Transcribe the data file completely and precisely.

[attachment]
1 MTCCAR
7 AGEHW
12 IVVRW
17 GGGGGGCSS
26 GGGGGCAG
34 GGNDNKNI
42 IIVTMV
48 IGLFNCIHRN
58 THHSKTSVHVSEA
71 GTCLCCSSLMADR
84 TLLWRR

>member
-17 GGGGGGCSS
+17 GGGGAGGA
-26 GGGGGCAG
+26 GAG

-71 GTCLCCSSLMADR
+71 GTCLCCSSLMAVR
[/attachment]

1 MTCCAR
7 AGEHW
12 IVVRW
17 GGGGGGCSS
26 GGGGGCAG
34 GGNDNKNI
42 IIVTMV
48 IGLFNCIHRN
58 THHSKTSVHVSEA
71 GTCLCCSSLMADR
84 TLLWRR

>member
-17 GGGGGGCSS
+17 GGGGAGGA
-26 GGGGGCAG
+26 GAG

-71 GTCLCCSSLMADR
+71 GTCLCCSSLMAVR